Important Things Your Tenancy Agreement Should Include

Assured Shorthold Tenancy Agreement
Assured Shorthold Tenancy Agreement

Purchasing an investment property in today’s economy can be quite risky. Not only do you have to put in a large investment upfront, but you also have to renovate your property, make sure it’s up to code, and take great pains to promote said property in accordance with the mountains of regulations. Sound easy enough? Well, once you jump through those hoops, the real fun begins. You get to construct a tenancy agreement for your potential tenant(s).

Not to discourage anyone from investment properties, of course. Doing things correctly and finding a great tenant can be extremely rewarding and profitable. However, it needs to be said that these aspects aren’t easy. There’s work that goes into leasing out investment properties, and hopefully that work will be made easier by going over some of the finer points of a tenancy agreement.

What Any Reputable Tenancy Agreement Needs to Include

1: Deposit Clause

You yourself have most likely rented a flat before, so you know about the general rule: first month’s, last month’s, and a deposit – all upfront. Is this just a generally accepted form of doing business, or it is something that needs to be in a tenancy agreement? Though the first and last month’s rent is always debatable, your tenancy agreement needs to contain strict, concise language about a deposit.

As a general rule, the deposit should be at least equal to one month’s rent. The more lucrative the property is (furnished, energy efficient, multi-room, amenities, etc), the higher the deposit will be.

The deposit will be stored separately (Tenancy Deposit Scheme) and given back to the tenant after his or her contract has expired, granted that no damages have occurred. If your rental is in need of professional damage restoration, for example, you will keep that deposit and use it to restore the property without having to go into your own pocket for it.

2: Maintenance Language

How will the tenant know what’s acceptable and what isn’t unless it’s in the contract? As the property owner, you have to list the things the tenant can and cannot do while living under your roof. Here are some common ideas that you need to give a yes or no in the tenancy agreement:

  • Painting
  • Changing locks
  • Changing appliances
  • Hanging pictures (holes in walls)
  • Changing furniture
  • Renovating flooring, cabinetry, etc.
  • Noise requirements
  • Pets
  • Utility situations
  • Garbage

If, for example, the tenant is paying for utilities and the contract doesn’t state otherwise, he or she may decide to make energy-based changes with appliances to save money. Extrapolate this scenario to any you may not wish to deal with, and you’ll quickly realize what needs to be in the tenancy agreement.

3: “Basic” Clauses

Basic is in quotations above because these basic clauses are always subject to change as the laws change. The UK is typically a legislation-happy place, so before you put together your tenancy agreement, make sure you thoroughly examine what the “basics” are. Some of the general basics in a tenancy agreement include:

  • Rent amount
  • Paid-by dates
  • Late fees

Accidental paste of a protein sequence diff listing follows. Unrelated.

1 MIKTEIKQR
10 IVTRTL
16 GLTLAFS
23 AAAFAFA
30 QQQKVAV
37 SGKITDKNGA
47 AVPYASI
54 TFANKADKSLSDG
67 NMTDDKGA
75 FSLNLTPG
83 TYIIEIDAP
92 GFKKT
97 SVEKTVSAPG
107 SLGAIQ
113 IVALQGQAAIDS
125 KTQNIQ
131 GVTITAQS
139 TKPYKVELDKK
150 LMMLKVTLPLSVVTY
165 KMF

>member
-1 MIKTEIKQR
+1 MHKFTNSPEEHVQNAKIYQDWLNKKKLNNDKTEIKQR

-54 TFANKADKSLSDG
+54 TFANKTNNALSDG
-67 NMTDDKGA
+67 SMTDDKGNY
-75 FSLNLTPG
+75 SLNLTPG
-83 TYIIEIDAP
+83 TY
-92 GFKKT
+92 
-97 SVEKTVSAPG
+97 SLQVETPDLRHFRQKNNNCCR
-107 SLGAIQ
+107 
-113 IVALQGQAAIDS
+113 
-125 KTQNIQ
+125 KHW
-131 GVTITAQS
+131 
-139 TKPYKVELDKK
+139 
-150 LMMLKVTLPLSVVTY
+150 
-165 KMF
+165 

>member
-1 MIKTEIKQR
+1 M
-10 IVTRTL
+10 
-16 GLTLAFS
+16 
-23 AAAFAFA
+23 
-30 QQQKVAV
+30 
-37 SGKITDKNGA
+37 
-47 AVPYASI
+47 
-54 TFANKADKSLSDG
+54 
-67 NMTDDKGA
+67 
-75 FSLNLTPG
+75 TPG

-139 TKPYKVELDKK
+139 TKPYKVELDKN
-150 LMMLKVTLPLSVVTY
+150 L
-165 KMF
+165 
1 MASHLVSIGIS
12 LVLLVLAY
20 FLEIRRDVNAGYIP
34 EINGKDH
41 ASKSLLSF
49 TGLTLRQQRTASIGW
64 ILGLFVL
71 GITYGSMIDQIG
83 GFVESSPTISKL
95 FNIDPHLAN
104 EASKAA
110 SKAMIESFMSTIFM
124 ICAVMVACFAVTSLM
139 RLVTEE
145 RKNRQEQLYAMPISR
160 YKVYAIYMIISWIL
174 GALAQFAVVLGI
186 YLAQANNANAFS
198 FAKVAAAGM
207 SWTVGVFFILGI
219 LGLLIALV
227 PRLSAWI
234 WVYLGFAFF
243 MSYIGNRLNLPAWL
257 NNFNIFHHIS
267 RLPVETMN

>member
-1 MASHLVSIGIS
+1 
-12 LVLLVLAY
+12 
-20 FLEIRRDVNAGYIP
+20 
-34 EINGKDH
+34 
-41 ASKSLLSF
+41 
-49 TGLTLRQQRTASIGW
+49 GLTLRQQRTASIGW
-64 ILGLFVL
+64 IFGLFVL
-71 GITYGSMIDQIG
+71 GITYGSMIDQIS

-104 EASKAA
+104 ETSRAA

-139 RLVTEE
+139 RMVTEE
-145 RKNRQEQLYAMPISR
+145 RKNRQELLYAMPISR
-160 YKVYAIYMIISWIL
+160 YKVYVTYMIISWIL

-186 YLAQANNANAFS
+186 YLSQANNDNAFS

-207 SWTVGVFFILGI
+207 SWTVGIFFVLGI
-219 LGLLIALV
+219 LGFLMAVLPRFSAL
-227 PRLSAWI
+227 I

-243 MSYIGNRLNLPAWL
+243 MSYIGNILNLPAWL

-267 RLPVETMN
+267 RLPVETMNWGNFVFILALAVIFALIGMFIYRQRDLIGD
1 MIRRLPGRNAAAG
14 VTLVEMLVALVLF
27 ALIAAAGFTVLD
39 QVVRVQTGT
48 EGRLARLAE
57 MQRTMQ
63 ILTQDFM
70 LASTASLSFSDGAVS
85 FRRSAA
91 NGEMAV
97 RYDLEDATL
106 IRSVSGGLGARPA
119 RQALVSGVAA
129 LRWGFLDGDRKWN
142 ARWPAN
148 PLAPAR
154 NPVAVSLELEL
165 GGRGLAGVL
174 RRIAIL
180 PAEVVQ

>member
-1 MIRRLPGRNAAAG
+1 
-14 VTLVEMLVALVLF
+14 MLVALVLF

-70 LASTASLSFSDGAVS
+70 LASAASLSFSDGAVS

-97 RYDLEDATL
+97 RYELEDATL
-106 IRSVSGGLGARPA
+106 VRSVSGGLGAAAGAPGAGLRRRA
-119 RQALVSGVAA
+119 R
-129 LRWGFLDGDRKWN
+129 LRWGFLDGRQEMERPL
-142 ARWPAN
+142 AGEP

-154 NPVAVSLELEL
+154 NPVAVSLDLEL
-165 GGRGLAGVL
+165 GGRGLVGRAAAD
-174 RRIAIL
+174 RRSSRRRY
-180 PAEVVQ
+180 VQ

• The address of the property
  • Length of the contract
  • Renewal clauses
  • Conduct requirements

As stated, laws may change and affect the way you and your tenants are able to do business, like with payment methods or utility charges (as two quick examples), so always keep up to date with the regulations.

4: A Subleasing Clause

It’s not at all uncommon for a long-term tenant to allow their friends or family members to pick up the rent as they move out. There isn’t anything sinister behind this; it’s just what family and friends do for one another. How do you feel about it? Whichever way you lean, it needs to be expressed in the contract.

You may allow this, but you’ll probably want to end the contract with the original tenant first and receive an additional deposit from the new tenant. You may not want to allow it at all, in which case the language in the contract should clearly state that current tenant may not house anyone who isn’t on the contract and cannot rent to anyone without the landlord’s permission.

5: A Concealed Defect Warning

Unfortunately, your time as a property owner may draw to a close if you find yourself in financial hardship. Selling the property to someone else, having the bank take it away, or any other similar situation would be a defect on your part. When these situations make themselves known, your tenant has to know about them.

If, for example, the tenant is evicted by a new landlord but had no clue that you no longer owned the property, you are liable for civil charges (possibly criminal, depending on the situation), and will be in a lot of trouble. Make sure you’re holding yourself accountable in the tenancy agreement, as well as the tenant.

6: Termination Language

Any type of termination has to be very clear. You never know how the law is going to handle a situation if a tenant claims unjust eviction, keeping the deposit, etc. Lawyers make their livings by looking for loopholes in these contracts, so the language needs to be extremely clear.

The easiest way to handle this is to learn about the different rules and regulations per your jurisdiction and per your property type. Make sure the language mirrors the law.

Studying the current laws on the books is the best way to go about creating a tenancy agreement. If your contract is thorough and fair, you should encounter little problems as a landlord. But in case things go awry, concise language in the tenancy agreement will ensure you’re okay in the long run.

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